Indonesia chases Volvo and Renault investment in EVs

This comes as its govt eyes production of 750,000 EVs in SE Asia’s largest market for cars by 2030


JAKARTA • Indonesia is seeking investment from Renault SA and Volvo AB to make electric vehicles (EVs) as the country targets battery-powered automobiles to account for a quarter of the production by 2030.

The government has asked Renault and Volvo to consider building factories or assembly units in South-East Asia’s largest market for cars, as it eyes production of 750,000 EVs by 2030, said Harjanto, DG of metal, machinery, transportation and electronics at the Industry Ministry.

The country’s total vehicle production is seen more than doubling to three million units during the period, he said.

President Joko Widodo has promised tax incentives to draw foreign investment in EVs, while also making it expensive to own fossil fuel-powered automobiles to save the country about 798 trillion rupiah (RM230.16 billion) from reducing dependence and imports of crude oil.

While Hyundai Motor Co and Volkswagen AG have shown interest in manufacturing EVs, a consortium of Chinese and Indonesian companies is already building a battery plant, according to Industry Minister Airlangga Hartato.

PT Maxindo Renault Indonesia COO Davy J Tuilan said the French automaker will need to first conduct a feasibility study before deciding on investing in Indonesia, while Kina Wileke, a Volvo spokeswoman, didn’t immediately respond to request for comments.

Abundant reserves of nickel ore, a key raw material in electric batteries, is an advantage Indonesia wants to tap for developing its EV industry and one company has started work on producing raw materials for electric batteries, Harjanto said.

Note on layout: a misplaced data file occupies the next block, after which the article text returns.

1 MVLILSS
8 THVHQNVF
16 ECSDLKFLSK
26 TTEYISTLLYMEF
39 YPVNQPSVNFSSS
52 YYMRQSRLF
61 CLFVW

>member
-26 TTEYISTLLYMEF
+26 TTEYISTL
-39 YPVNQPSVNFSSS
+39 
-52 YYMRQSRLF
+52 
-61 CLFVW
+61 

Once a battery production facility is in place, it would be easy to draw vehicle manufacturers, he said. “Assembling is easy, so we must get hold of the upstream industry,” Harjanto added.

“We want to make the components here. That’s why we’re now looking for a battery maker as we have the raw materials.”

PT Pertamina, Indonesia’s state owned energy company, has announced plans to begin electric battery production, while PT Blue Bird will start adding electric cars to its taxi fleet from this year.

The government is working on a set of new rules for promoting EVs which may offer lower luxury tax and progressively higher levy on vehicles which produce more emissions.

Automakers may be allowed a twoyear grace period to comply with the new regulation, Harjanto said.

Indonesia expects the establishment of an EV industry to boost its sagging exports, Harjanto said.

The signing of a free-trade agreement with Australia in March will allow the country to export the vehicles duty-free, he said. — Bloomberg